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"Penguins Hockeybuzz Blog"
Pittsburgh, PA • United States • 48 Years Old • Male
The Save
I wrote a couple of days back that Marc Andre Fleury needed to be in #1 star form for the Penguins to advance in the playoffs. That he had to find a way to play his BEST in game 7.

Fleury ended up being the #3 star in the game...and as it turns out, he really didn't need to be #1 with the way the rest of his team handled the Capitals on Wednesday night while cruising to a 6-2 victory.

But in the first period...when the game was scoreless...Fleury made his best save of the series.

It was a defining moment in game 7. If that puck gets past Fleury...at the hands of the leagues' greatest goal scorer (yes...he is...no doubt)...who knows what would have happened after that.

By making that save, Fleury established his "presence" in the game and gave his team the kind of reassurance they needed that he was there and had brought his best.

Aside from one really bad gaffe, that resulted in Ovechkin's second "gimme" goal of the series, Fleury played his best game of the series and I think he would have been able to rise to the occassion and stop the Capitals, if the situation had warranted it.

Props to Fleury for being a big time goalie when it counted the most.

The Hit
Alexander Ovechkin is an intense hockey player.

He skates, scores goals and hits all in the same way...a FLASH.

Fans of Ovie's style say he's a complete player because of the physical element he brings to the game.

Those that aren't so fond of AO say he's a dirty player because he's always looking for the big hit and sometimes he crosses the line with "headhunting" or in the case of the hit on Gonchar, maybe just trying a little too hard to make sure he gets a "piece" of somebody.

Like it or not, that's the way he plays.

Personally, I have been saying for a couple of years now that what he does is great for the highlight reel, but not always great for his team. There are times when he needs to learn how to play a different type of game in order to really become the best player he can be...one that helps his team the most.

Last night he placed a hit that was a perfect example of that.

Ovie was cruising toward Malkin with that "locked on target" look when Malkin, as he has done in the past, made a last second move to avoid the Ovechkin Cruise Missle.

Ovechkin, traveling at a high rate of speed, was unable to alter his path. Most of the time when this happens, he hits the boards or grabs a lot of air. But not this time.

Niklas Backstrom was now in AO's line of fire and took the brunt of the blow. Backstrom took a while to compose himself and get off the ice. He was a bit shaken but would return and play the rest of the game without any apparent issue.

But that scenario, along with some others that are created by Ovie's desire to make the "spectacular" play, are the types of things that I think sometimes take away from the player he COULD be.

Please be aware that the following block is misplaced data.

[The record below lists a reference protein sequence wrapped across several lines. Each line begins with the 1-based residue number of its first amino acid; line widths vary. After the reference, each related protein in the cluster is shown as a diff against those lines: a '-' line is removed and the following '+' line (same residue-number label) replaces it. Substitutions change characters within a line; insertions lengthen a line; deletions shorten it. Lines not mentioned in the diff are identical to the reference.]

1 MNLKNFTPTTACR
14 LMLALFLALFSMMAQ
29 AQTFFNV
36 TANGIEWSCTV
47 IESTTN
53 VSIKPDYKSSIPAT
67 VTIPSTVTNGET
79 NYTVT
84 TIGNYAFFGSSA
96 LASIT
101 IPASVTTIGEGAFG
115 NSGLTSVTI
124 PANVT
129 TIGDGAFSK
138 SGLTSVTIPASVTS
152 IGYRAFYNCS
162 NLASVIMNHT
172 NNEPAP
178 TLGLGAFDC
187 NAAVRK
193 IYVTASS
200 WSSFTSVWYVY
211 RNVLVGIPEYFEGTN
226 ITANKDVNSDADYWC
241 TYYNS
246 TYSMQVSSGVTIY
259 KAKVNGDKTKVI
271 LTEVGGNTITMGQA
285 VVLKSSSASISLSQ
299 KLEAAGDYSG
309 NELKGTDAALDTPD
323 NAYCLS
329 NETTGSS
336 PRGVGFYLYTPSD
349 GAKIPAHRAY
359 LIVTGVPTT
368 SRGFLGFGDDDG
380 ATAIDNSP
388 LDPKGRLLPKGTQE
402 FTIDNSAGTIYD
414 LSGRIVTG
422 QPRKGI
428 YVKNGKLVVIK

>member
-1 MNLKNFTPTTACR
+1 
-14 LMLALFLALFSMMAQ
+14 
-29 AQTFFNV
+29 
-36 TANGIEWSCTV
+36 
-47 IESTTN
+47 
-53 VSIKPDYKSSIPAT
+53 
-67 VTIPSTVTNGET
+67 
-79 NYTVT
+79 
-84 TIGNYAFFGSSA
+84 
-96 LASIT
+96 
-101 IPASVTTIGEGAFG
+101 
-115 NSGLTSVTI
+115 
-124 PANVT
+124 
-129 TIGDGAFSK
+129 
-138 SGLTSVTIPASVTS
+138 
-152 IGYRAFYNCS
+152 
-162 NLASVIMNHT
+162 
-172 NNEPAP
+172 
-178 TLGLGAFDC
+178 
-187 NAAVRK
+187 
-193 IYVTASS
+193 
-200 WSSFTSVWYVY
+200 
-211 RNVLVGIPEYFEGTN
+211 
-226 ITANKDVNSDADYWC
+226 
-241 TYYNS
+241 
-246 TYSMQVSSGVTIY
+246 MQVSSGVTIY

What if Backstrom had been hurt? ...and what if that hit took place in game 1 instead of game 7?

What other "hits" has he attempted and in the process taken himself out of a good defensive position...only to watch the Pens or another team go the other way and score a goal?

It's tough for a Penguins fan to get across this message to non-Pens fans without being linked to some "Crosby vs Ovechkin" debate. But what I am saying has nothing to do with Crosby. It has to do with a GREAT offensive player, learning how to become a GREAT all round player.

And sometimes that means sacrificing the "spectacular"...or the attempt at it...for the better and smarter hockey play.

The Series
Obviously, this series was special.

It lived up to the hype in just about every way...with game 7 being the only real downer from a hockey purists point of view.

The Capitals have a great team to watch and one that should only get better next year. They are leaning what it takes to win in the playoffs.

The Penguins are just a small step ahead of the Caps in that regard, and maybe that was the big difference last night.

The Capitals can learn something from the Penguins, just as the Penguins learned something from the Red Wings last spring.

You can have all the offensive firepower in the world, but to win the Cup, you have to be a complete team in all aspects of the game. You have to play just as hard without the puck as you do with it. Work just as diligently on defense as you do on offense.

Eveything goes in cycles. Right now the Pens have gotten the best of the Caps and were able to move on. Someday, maybe as soon as next year, the tables could be turned. That's just the way it goes.

But, as most of you probably feel, we are very fortunate to be fans of this game at a time when so many great, young players are playing. These guys aren't really even in their primes yet ...there's a scary thought...so we are almost guaranteed to see more series like this one in the future.

How lucky are we???
Filed Under:   pens   caps   game 7   crosby   ovechkin   fleury  
May 14, 2009 6:29 PM ET | Delete
The most important thing you said is that we are in fact lucky. This for me (being 23) is like really getting to Gretsky and Lemieux in grow up in the game at the same time. I know they weren't in their prime and Gretsky has no real comparison with anyone point wise but hockey is finally getting the TV time it deserves in the US and that is a great thing. Imagine once hockey is done with VS and ESPN picks up games....
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